An emerging theme in my recent viewings and readings has been the role of technology. While out at the Saybrook RC I began once again thinking through my dissertation plans. This is a daunting task to say the least, but a worthwhile project that will at the very least better educate me and hopefully some others about the way that creativity in the moment can inspire great music. Anyway, I have been on this sort of literary archaeological dig searching for information about the beginning of music. Not sound mind you, but sound used in some sort of utilitarian way. Sound used as a communication tool, as a ritual backdrop, as a means of technology. Our use of music across time could be seen in just that way, a technology. Now you may counter and say that this precludes the idea of music for the sake of music, but it seems likely that even that has a utilitarian value. After all it is used for the composer of the sound, or for some audience. It is an entertainment, or perhaps a pointer, but it is not nothing. It does not simply emerge of its own accord. Like the tree falling in the forest, there may be a need for an ear to hear to call that tree fall music, or to ascribe meaning to the fall.
In the song “Attics of my life” by The Grateful Dead the line is, “When there was no ear to hear, you sang to me”. The sentiment here seems to be one of deep and abiding care. Regardless of the idea that you cannot hear me, I will sing to you. Sounds like a pointless endeavor yet the idea is that song carries some value outside of sound. Simply the singing has its own life and meaning. I envision a deaf person who is sick, held in a singers arms. The singer bolting out passionately and the deaf person watching this amazing rapturous transformation, no ears to hear. It is undoubtedly one of the most beautiful songs by The Grateful Dead and you can listen to it here if you so choose.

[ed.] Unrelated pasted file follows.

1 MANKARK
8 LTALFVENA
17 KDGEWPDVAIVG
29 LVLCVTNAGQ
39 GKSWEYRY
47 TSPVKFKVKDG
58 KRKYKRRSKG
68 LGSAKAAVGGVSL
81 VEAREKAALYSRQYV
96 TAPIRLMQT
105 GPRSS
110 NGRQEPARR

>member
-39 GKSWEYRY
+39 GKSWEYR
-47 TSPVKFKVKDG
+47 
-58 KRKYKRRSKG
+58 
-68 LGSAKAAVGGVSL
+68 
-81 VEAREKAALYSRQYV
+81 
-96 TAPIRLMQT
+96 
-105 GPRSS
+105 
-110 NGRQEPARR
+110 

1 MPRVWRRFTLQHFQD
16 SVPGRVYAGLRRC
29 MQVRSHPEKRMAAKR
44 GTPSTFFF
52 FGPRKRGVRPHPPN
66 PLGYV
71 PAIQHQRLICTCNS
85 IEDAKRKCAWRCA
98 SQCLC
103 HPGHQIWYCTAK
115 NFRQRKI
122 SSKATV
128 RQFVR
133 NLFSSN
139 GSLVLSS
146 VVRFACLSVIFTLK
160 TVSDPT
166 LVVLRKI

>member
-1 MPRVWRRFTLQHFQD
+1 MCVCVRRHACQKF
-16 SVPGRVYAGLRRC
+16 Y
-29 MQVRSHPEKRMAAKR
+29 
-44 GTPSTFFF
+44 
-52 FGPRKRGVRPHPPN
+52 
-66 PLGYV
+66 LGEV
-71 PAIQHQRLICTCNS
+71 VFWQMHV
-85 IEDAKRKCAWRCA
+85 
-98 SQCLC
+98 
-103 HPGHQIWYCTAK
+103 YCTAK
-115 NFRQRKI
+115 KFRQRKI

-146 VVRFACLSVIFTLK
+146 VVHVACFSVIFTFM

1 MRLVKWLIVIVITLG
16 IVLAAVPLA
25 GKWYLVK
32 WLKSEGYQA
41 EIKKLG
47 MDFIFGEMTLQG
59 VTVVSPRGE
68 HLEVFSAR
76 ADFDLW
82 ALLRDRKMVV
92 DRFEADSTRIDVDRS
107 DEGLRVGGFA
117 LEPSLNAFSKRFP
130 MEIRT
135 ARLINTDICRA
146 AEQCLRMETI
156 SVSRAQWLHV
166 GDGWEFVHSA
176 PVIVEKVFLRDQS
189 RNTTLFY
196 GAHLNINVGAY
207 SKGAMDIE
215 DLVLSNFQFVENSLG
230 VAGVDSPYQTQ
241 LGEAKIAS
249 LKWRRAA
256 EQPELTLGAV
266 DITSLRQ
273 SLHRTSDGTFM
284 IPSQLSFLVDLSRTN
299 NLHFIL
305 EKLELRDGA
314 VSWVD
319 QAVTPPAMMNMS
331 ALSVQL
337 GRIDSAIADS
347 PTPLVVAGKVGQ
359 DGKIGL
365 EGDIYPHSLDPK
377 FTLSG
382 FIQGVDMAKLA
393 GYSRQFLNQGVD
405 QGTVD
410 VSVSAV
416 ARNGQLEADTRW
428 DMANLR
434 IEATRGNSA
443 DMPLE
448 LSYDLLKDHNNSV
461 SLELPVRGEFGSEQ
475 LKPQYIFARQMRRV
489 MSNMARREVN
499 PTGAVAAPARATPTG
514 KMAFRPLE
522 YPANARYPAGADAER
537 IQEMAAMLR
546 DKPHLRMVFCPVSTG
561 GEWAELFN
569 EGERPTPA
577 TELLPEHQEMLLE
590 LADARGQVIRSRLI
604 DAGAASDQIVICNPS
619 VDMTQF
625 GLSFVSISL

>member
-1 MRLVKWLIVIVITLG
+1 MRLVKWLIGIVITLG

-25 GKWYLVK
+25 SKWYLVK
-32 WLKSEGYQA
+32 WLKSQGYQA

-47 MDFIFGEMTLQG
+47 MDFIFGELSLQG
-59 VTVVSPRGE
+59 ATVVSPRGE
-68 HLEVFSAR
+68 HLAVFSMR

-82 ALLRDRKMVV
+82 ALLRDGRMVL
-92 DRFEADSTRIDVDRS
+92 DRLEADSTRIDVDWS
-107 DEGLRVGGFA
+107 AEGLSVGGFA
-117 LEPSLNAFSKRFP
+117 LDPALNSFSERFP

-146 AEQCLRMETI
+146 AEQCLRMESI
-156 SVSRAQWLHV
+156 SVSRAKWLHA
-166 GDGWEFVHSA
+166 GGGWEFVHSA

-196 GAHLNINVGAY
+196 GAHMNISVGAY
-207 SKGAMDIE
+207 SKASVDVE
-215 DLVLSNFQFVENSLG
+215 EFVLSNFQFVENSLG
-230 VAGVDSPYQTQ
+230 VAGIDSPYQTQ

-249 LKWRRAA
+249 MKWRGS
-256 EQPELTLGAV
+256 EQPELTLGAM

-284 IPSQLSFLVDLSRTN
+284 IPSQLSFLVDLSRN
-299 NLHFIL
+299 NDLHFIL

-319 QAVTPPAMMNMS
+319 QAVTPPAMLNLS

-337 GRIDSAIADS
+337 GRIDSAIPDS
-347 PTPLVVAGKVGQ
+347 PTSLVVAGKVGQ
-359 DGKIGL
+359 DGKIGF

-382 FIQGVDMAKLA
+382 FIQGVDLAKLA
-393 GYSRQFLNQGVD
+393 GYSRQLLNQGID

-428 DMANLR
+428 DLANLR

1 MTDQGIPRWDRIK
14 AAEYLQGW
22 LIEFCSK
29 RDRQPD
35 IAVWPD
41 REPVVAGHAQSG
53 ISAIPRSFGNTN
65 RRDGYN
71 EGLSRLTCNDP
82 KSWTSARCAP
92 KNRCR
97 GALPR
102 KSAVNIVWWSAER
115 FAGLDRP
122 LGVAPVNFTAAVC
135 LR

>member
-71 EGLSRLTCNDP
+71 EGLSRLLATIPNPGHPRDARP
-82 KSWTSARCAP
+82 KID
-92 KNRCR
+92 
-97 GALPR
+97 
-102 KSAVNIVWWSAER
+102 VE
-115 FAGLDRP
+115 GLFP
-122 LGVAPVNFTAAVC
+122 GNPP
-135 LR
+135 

Technology of course has always been a very important part of The Grateful Dead experience. Forget the amazing array of musical instruments that the band use, they always encouraged the recording of their concerts. “Let the words be yours, I am done with mine”- (from Cassidy by The Grateful Dead). In fact Jerry always said something to the effect that the music was no longer his. It had in effect been given to the audience. Another stream of beauty cast into the endless void, a sand painting blown away by the winds of time (“Give it just a minute, it’ll blow away”). Contrast this idea with John Phillip Sousa who did not like the new technology of the phonograph. Sousa was en vogue at the end of the 19th century and he was very skeptical of the new technology. According to Elijah Wald in his book ‘How the Beatles destroyed rock n roll’ , Sousa preferred that the listening experience be a live one. While Sousa did of course record some of his music, he was much more interested in everyone developing their own musical talents and playing their own instruments. Perhaps the same way that we all read and write. Sousa did not decry technology, just canned music (as he called it). Technology was the instrument and it should be played live. The studio recording would then by contrast be called ‘dead music’. Looking forward, many jazz musicians prior to the hard press of putting music onto vinyl would say that recordings were the death of the music. Where jazz is alive, vibrant and on the spot, the recording takes the magic away. It places in standing reserve the sounds that are created on the fly during an improvisational exposition.